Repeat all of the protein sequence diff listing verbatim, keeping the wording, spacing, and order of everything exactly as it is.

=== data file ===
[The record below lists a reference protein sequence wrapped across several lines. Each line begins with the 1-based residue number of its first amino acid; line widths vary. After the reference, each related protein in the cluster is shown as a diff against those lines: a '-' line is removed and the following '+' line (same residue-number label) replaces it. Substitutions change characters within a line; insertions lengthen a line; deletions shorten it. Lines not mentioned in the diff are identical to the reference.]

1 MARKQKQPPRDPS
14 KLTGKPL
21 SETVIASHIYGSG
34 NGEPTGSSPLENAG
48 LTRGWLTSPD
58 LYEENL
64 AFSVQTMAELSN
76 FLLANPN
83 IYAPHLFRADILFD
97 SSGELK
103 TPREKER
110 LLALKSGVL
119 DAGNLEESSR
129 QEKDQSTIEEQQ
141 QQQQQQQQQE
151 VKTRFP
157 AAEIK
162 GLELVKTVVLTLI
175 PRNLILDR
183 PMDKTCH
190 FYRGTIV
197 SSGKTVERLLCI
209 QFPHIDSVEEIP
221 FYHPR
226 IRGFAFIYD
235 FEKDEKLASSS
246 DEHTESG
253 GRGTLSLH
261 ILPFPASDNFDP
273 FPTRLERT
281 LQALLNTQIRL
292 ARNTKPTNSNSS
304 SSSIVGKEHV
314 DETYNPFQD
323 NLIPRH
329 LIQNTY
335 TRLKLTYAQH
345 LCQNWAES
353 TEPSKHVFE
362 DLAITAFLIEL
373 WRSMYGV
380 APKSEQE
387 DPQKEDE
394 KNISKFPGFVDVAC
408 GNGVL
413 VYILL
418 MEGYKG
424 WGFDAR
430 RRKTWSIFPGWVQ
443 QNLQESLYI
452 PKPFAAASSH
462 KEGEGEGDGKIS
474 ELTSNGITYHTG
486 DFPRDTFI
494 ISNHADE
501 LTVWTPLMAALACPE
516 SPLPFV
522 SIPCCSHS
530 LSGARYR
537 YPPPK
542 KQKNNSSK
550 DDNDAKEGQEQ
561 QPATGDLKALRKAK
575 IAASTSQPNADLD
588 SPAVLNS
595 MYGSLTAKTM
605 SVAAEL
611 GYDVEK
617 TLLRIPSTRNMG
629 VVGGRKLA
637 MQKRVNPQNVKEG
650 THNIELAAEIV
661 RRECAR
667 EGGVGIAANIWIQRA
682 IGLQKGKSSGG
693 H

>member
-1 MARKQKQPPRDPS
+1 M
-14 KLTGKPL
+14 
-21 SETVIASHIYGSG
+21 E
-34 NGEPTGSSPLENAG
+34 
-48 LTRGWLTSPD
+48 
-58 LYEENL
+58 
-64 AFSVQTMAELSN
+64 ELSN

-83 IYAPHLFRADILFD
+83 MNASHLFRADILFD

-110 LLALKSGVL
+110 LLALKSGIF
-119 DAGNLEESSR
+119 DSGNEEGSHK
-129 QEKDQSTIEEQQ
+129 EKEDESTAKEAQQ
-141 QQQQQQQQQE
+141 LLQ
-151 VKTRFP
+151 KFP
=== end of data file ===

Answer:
[The record below lists a reference protein sequence wrapped across several lines. Each line begins with the 1-based residue number of its first amino acid; line widths vary. After the reference, each related protein in the cluster is shown as a diff against those lines: a '-' line is removed and the following '+' line (same residue-number label) replaces it. Substitutions change characters within a line; insertions lengthen a line; deletions shorten it. Lines not mentioned in the diff are identical to the reference.]

1 MARKQKQPPRDPS
14 KLTGKPL
21 SETVIASHIYGSG
34 NGEPTGSSPLENAG
48 LTRGWLTSPD
58 LYEENL
64 AFSVQTMAELSN
76 FLLANPN
83 IYAPHLFRADILFD
97 SSGELK
103 TPREKER
110 LLALKSGVL
119 DAGNLEESSR
129 QEKDQSTIEEQQ
141 QQQQQQQQQE
151 VKTRFP
157 AAEIK
162 GLELVKTVVLTLI
175 PRNLILDR
183 PMDKTCH
190 FYRGTIV
197 SSGKTVERLLCI
209 QFPHIDSVEEIP
221 FYHPR
226 IRGFAFIYD
235 FEKDEKLASSS
246 DEHTESG
253 GRGTLSLH
261 ILPFPASDNFDP
273 FPTRLERT
281 LQALLNTQIRL
292 ARNTKPTNSNSS
304 SSSIVGKEHV
314 DETYNPFQD
323 NLIPRH
329 LIQNTY
335 TRLKLTYAQH
345 LCQNWAES
353 TEPSKHVFE
362 DLAITAFLIEL
373 WRSMYGV
380 APKSEQE
387 DPQKEDE
394 KNISKFPGFVDVAC
408 GNGVL
413 VYILL
418 MEGYKG
424 WGFDAR
430 RRKTWSIFPGWVQ
443 QNLQESLYI
452 PKPFAAASSH
462 KEGEGEGDGKIS
474 ELTSNGITYHTG
486 DFPRDTFI
494 ISNHADE
501 LTVWTPLMAALACPE
516 SPLPFV
522 SIPCCSHS
530 LSGARYR
537 YPPPK
542 KQKNNSSK
550 DDNDAKEGQEQ
561 QPATGDLKALRKAK
575 IAASTSQPNADLD
588 SPAVLNS
595 MYGSLTAKTM
605 SVAAEL
611 GYDVEK
617 TLLRIPSTRNMG
629 VVGGRKLA
637 MQKRVNPQNVKEG
650 THNIELAAEIV
661 RRECAR
667 EGGVGIAANIWIQRA
682 IGLQKGKSSGG
693 H

>member
-1 MARKQKQPPRDPS
+1 M
-14 KLTGKPL
+14 
-21 SETVIASHIYGSG
+21 E
-34 NGEPTGSSPLENAG
+34 
-48 LTRGWLTSPD
+48 
-58 LYEENL
+58 
-64 AFSVQTMAELSN
+64 ELSN

-83 IYAPHLFRADILFD
+83 MNASHLFRADILFD

-110 LLALKSGVL
+110 LLALKSGIF
-119 DAGNLEESSR
+119 DSGNEEGSHK
-129 QEKDQSTIEEQQ
+129 EKEDESTAKEAQQ
-141 QQQQQQQQQE
+141 LLQ
-151 VKTRFP
+151 KFP